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It’s like starting from square one, homeless say as more camps closed in Asheville

<i>WLOS</i><br/>Last week
Last week

By Taylor Thompson

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    ASHEVILLE, North Carolina (WLOS) — Last week, the city of Asheville gave notice to residents of several homeless camps along Interstate 240 that they needed to relocate as the city will be cleaning up the sites by Tuesday.

It’s like starting from square one, homeless say as more camps closed in Asheville

The few who remained at the encampments on Monday said they were tired and frustrated at the idea of having to move once again.

Roman Kelly, who lived behind Haywood Street Congregation along I-240, had just moved following the notice.

He said it’s difficult given that all the resources are downtown.

Haywood Street Congregation pastor Brian Combs said the church has been a long-time safe haven for those who feel displaced.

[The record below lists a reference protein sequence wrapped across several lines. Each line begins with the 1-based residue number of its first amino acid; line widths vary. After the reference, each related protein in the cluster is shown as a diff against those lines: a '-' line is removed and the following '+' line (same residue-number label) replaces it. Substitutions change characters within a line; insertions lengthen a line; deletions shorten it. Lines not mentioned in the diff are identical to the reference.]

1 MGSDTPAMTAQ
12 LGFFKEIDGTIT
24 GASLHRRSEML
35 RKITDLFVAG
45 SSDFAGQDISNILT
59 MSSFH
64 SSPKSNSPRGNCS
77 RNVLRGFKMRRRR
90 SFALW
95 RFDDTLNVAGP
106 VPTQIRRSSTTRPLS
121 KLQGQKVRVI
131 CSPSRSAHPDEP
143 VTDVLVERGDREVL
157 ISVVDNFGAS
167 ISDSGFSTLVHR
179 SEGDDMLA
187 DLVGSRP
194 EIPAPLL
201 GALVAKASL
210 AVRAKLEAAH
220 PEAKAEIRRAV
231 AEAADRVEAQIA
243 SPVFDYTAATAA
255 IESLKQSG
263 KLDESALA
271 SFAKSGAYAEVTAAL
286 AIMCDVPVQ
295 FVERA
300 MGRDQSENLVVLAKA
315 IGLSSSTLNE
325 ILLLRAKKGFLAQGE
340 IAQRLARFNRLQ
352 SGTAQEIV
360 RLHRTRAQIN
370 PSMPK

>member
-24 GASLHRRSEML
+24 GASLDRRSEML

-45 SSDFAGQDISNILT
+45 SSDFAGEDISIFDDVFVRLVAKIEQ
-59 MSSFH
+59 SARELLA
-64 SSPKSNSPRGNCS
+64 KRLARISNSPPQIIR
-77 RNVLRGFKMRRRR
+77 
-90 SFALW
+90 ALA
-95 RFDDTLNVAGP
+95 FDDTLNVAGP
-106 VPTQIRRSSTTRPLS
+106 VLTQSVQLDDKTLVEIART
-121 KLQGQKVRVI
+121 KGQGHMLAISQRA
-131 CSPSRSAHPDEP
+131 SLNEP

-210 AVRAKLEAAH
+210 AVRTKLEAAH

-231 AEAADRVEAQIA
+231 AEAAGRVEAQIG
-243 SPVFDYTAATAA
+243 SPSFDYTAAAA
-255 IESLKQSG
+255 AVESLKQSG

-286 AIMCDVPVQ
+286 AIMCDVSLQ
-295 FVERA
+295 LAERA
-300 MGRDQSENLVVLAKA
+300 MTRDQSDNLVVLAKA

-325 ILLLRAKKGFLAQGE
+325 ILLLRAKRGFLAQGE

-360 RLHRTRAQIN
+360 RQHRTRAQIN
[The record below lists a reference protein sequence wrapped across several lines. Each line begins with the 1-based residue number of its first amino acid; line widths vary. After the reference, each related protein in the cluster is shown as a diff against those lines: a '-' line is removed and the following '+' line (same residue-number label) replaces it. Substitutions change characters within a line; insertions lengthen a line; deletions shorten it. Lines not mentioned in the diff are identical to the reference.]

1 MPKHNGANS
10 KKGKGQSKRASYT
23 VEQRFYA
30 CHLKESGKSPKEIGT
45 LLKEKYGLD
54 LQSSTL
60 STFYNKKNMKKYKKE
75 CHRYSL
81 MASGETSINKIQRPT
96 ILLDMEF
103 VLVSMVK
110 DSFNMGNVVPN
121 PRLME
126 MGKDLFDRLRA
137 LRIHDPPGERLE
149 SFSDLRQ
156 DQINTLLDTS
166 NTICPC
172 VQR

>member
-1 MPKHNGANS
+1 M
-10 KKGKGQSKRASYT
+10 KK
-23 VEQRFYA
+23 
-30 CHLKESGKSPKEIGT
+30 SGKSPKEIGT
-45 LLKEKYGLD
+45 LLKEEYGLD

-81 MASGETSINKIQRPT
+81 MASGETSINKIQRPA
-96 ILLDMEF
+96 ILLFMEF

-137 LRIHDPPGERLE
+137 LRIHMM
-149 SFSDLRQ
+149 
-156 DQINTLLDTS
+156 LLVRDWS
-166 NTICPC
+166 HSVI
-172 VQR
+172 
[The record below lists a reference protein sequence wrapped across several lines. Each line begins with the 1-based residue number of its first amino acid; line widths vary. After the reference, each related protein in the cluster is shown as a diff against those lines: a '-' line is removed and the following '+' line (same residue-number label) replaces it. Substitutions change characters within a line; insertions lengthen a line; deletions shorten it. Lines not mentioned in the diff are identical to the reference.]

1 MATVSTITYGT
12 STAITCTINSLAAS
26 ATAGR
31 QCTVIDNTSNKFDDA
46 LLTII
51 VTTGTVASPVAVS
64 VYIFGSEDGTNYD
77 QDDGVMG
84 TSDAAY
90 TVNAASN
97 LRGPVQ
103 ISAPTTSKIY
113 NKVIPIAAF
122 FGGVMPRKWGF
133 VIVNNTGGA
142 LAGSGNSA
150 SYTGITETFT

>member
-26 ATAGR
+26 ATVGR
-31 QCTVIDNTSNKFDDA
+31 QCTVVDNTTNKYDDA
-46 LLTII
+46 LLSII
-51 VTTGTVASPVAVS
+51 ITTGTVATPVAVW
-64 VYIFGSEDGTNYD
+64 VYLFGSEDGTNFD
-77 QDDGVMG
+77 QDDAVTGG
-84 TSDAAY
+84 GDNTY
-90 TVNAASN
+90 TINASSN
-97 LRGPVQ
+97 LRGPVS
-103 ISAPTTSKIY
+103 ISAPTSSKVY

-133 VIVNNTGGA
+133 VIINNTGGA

“It’s simply harder and harder to be poor in Asheville,” Combs said, adding that the church intends to always be a place of welcome where all can gather.

The church has experienced an increasing number of people needing a place to camp.

Combs said life is hard enough for those who live in poverty, and their lives are made even harder when they have to be constantly on the move.

While Combs empathized with city officials having to maintain public safety, he believes low-barrier shelters and affordable housing are vital ways to respond to the homeless crisis.

Roman said the city could do more, such as allow for a tent city where many homeless could reside without the fear of being kicked out.

“My bag — weighing about 80 pounds right now with a tent, backpack and stuff — it’s very difficult to move from one place to the next, to set up again and once I’m set up be told I have to move again,” Roman said.

The church said it will always be an urban sanctuary and officials hope the rest of the city will be more accommodating, as well.

“I pray that Asheville will continue to be a city that welcomes folks that again don’t feel like they have a seat at the table anywhere else,” Combs said.

Roman is one of many who feel as though they are starting from square one every time a camp gets shut down and they hope to see the city do more to help.

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